- Twice as many children in the intervention group as in the control group enrolled in Head Start. By age five, 59 (46.1 percent) of the 128 children in the intervention group and 29 (23 percent) of the 126 children in the control group were enrolled in Head Start. There was no significant difference in Head Start participation between children whose mothers had lower or higher cognitive ability.
- More 0- to 3-year-olds in the intervention group received referrals to, and participated in, early intervention services than those in the control group. At 33 months of age, health care providers had referred 24 (18.8 percent) of the 128 children in the intervention group for early intervention services. In the control group, only eight (6.3 percent) of the 126 children had been referred for services. Of these, 19 children (14.8 percent) in the intervention group and seven children (5.6 percent) in the control group actually received early intervention services.
- There was no difference between the intervention and control groups in participation in early intervention services for 3- to 5-year olds. Researchers attributed this finding to barriers within the system and barriers families seeking services face. For example, within the system, the provider of early intervention services for the 0- to 3-year-olds accepted the MOM Program's screening results, shortening the time between referral and service initiation. The provider for 3- to 5-year-olds would not permit a similar collaboration.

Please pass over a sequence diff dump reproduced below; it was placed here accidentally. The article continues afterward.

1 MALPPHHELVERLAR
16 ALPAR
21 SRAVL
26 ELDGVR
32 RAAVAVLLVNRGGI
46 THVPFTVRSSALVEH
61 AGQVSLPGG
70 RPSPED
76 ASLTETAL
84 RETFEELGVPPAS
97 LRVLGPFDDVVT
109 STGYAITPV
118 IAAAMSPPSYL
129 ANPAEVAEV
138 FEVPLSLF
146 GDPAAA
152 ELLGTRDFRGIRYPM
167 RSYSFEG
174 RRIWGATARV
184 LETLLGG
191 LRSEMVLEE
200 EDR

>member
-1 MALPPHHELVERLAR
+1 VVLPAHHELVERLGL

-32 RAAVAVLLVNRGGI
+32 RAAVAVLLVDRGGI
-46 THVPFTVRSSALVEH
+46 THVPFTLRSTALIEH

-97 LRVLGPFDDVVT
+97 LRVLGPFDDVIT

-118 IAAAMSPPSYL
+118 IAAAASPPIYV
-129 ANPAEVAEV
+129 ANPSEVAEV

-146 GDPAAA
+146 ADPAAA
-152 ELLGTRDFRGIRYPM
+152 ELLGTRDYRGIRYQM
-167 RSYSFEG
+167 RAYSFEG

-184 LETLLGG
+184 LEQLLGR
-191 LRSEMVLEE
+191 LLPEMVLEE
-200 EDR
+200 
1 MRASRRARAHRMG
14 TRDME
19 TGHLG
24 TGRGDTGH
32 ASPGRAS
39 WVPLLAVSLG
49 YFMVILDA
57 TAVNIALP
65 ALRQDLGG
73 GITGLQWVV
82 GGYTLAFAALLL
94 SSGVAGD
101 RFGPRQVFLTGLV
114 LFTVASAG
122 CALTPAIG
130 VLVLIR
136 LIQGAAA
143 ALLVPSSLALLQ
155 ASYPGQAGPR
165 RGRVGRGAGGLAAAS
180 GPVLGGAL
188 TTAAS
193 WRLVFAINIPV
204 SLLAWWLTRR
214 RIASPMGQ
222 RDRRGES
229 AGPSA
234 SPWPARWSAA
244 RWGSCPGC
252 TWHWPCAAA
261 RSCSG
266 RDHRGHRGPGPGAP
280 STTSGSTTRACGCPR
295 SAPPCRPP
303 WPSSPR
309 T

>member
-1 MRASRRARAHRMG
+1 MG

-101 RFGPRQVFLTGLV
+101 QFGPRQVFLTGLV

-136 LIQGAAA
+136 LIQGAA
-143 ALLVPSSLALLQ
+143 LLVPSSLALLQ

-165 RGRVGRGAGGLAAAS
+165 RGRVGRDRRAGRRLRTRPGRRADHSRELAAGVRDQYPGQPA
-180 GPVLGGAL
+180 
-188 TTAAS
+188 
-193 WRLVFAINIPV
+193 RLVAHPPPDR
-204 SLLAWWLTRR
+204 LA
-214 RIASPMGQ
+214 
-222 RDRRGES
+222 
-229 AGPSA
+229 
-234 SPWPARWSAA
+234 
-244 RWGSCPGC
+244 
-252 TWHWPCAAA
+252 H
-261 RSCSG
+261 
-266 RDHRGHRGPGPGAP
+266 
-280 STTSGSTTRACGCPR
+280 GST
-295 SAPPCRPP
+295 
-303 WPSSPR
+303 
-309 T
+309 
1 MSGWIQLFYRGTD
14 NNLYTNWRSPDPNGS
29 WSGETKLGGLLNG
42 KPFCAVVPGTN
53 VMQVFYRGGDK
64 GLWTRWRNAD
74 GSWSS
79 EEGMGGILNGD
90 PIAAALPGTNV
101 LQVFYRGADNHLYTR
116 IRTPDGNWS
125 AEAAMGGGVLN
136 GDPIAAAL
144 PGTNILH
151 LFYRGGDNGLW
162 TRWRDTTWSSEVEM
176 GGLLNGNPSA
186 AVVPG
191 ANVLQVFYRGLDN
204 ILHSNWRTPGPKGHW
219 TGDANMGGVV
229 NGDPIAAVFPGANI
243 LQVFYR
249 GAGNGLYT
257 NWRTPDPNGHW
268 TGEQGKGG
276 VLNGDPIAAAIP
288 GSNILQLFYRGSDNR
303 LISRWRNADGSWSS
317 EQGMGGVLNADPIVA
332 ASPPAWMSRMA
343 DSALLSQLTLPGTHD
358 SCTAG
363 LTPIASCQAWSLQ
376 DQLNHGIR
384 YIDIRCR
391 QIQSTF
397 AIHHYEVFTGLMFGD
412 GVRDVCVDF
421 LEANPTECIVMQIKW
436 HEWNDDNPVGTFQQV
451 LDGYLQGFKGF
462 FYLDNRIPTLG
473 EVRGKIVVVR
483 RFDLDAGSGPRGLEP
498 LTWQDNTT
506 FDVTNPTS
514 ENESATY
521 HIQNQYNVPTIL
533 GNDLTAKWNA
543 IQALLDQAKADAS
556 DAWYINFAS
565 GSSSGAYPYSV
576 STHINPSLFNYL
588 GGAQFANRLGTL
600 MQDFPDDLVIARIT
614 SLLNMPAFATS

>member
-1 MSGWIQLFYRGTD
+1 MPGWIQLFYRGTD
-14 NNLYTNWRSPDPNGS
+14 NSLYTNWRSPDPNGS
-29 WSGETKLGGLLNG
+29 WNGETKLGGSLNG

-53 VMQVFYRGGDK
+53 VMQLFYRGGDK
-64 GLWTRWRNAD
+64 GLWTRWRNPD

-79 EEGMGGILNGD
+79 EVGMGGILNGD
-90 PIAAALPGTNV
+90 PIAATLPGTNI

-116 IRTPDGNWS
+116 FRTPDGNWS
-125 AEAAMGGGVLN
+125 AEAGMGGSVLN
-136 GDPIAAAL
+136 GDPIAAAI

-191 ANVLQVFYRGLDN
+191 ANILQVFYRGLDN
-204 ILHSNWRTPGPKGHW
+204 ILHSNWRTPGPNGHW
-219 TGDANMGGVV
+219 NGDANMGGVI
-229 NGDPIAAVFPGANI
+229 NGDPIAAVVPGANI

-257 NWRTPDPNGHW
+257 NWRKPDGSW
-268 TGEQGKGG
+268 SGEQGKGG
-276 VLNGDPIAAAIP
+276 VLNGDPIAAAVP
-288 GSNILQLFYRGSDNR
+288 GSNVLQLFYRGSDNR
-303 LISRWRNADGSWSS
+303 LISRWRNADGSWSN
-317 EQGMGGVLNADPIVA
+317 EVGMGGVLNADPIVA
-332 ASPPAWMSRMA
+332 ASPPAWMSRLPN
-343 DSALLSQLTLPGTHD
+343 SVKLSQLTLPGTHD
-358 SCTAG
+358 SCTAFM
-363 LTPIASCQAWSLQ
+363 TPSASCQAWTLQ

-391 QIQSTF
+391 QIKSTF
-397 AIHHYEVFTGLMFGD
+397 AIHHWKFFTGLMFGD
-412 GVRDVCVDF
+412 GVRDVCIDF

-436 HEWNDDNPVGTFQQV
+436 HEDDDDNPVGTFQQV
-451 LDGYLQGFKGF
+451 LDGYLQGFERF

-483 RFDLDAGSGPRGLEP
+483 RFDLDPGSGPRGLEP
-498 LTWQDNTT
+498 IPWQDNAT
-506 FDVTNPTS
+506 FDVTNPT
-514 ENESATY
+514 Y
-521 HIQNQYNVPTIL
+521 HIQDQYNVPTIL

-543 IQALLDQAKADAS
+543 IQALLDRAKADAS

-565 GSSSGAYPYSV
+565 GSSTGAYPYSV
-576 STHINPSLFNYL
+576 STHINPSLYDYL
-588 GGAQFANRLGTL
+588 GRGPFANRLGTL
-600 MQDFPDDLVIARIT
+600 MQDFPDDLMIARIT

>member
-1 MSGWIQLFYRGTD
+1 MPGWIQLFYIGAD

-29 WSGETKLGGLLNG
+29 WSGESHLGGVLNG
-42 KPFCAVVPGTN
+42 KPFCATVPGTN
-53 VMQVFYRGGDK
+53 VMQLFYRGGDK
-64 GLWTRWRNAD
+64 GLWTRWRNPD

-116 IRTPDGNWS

To receive early intervention services for 3- to 5-year old children, families faced barriers such as having to go to two separate appointments during the workday for screening and evaluation. Some families did not have access to a working telephone and/or an answering system to receive information about appointments.
- There was no difference between the intervention and control groups in the number of primary care visits. Children in both groups had the same opportunity to receive developmental screening and referrals to early intervention services from their primary care physicians.
- There were no significant differences between the intervention and control groups in cognitive ability at age five. Researchers attributed this finding to the fact that significant differences in Head Start enrollment between the intervention and control groups only occurred in the last six months of the study.
- The intervention had no impact on behaviors that are directed inwards anxiety/depression, withdrawal/depression and complaints about bodily aches and pains (somatic complaints) at age five.
- The child's cognitive ability was strongly related to the mother's cognitive ability. However, the mother's cognitive ability was not related to phonological processing or behavior issues. Differences in children's cognitive ability between the intervention and control groups were not related to their mothers' cognitive ability.
AFTER THE GRANT
As of February 2008, researchers continued to analyze the data and were writing articles about the evaluation findings. The William Penn Foundation funded the data analysis.
As a result of the MOM Program and its evaluation, the Children's Hospital of Philadelphia has revised its developmental screening practices. Practices first developed in the MOM Program, such as using the developmental screening measure used within the city of Philadelphia for screening children's development, is now done throughout pediatric practices to routinely screen children at 18 and 36 months of age for developmental delays.
GRANT DETAILS & CONTACT INFORMATION
Assessment of a Program Aimed at Maximizing the Cognitive Potential of Children From Low-Resource Families
The Children's Hospital of Philadelphia (Philadelphia, PA)
Dates: October 2006 to May 2007
Jerilynn Radcliffe, Ph.D.
Report prepared by: Paul Jablow
Reviewed by: Lori De Milto
Reviewed by: Molly McKaughan
Program Officer: Jeane Ann Grisso